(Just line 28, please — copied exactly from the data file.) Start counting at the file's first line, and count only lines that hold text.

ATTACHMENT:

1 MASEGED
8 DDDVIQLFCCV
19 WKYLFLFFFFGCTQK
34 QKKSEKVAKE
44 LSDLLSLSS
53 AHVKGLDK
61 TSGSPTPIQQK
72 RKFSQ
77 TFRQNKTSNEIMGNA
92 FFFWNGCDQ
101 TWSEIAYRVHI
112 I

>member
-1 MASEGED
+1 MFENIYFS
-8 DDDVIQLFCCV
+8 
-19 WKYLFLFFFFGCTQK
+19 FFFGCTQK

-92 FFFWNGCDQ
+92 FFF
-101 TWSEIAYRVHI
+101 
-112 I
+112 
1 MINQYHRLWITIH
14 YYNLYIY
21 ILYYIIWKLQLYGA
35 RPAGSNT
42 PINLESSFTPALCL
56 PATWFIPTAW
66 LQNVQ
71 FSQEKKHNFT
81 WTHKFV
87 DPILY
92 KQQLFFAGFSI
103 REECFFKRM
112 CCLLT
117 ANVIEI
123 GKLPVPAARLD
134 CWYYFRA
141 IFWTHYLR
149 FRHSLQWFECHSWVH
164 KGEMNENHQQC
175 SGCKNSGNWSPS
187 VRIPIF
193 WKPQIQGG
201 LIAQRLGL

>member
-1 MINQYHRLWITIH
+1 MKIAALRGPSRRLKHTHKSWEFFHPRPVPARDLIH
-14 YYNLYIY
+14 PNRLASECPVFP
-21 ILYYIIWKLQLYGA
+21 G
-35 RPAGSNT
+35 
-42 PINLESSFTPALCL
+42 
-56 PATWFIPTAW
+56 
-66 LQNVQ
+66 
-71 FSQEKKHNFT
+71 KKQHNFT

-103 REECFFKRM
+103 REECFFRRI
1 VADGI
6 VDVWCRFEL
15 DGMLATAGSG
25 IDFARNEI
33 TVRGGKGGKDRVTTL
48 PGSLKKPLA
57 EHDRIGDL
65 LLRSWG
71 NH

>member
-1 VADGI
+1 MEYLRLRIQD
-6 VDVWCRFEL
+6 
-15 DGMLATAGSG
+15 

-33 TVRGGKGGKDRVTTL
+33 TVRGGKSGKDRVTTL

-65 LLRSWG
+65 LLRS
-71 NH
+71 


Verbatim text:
21 ILYYIIWKLQLYGA